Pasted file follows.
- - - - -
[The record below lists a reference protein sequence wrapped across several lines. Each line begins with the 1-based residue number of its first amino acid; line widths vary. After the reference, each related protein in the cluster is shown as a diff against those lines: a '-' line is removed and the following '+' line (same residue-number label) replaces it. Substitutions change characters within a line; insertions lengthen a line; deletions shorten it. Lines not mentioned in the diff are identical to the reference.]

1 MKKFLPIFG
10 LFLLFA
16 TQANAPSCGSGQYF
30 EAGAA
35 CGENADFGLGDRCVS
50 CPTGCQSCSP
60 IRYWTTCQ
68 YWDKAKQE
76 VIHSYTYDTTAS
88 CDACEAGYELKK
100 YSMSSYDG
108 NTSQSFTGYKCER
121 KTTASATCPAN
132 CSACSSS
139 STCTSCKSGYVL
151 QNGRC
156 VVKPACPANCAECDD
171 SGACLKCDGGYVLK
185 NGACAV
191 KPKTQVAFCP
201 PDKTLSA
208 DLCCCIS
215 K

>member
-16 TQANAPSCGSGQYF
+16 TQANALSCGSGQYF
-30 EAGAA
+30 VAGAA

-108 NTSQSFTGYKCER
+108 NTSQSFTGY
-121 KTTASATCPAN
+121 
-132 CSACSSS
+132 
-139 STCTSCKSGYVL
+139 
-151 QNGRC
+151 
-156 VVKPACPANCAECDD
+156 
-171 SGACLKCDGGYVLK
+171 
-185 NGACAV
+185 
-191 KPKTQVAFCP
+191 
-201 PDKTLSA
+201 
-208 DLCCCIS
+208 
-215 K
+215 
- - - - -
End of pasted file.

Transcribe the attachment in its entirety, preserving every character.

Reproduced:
[The record below lists a reference protein sequence wrapped across several lines. Each line begins with the 1-based residue number of its first amino acid; line widths vary. After the reference, each related protein in the cluster is shown as a diff against those lines: a '-' line is removed and the following '+' line (same residue-number label) replaces it. Substitutions change characters within a line; insertions lengthen a line; deletions shorten it. Lines not mentioned in the diff are identical to the reference.]

1 MKKFLPIFG
10 LFLLFA
16 TQANAPSCGSGQYF
30 EAGAA
35 CGENADFGLGDRCVS
50 CPTGCQSCSP
60 IRYWTTCQ
68 YWDKAKQE
76 VIHSYTYDTTAS
88 CDACEAGYELKK
100 YSMSSYDG
108 NTSQSFTGYKCER
121 KTTASATCPAN
132 CSACSSS
139 STCTSCKSGYVL
151 QNGRC
156 VVKPACPANCAECDD
171 SGACLKCDGGYVLK
185 NGACAV
191 KPKTQVAFCP
201 PDKTLSA
208 DLCCCIS
215 K

>member
-16 TQANAPSCGSGQYF
+16 TQANALSCGSGQYF
-30 EAGAA
+30 VAGAA

-108 NTSQSFTGYKCER
+108 NTSQSFTGY
-121 KTTASATCPAN
+121 
-132 CSACSSS
+132 
-139 STCTSCKSGYVL
+139 
-151 QNGRC
+151 
-156 VVKPACPANCAECDD
+156 
-171 SGACLKCDGGYVLK
+171 
-185 NGACAV
+185 
-191 KPKTQVAFCP
+191 
-201 PDKTLSA
+201 
-208 DLCCCIS
+208 
-215 K
+215 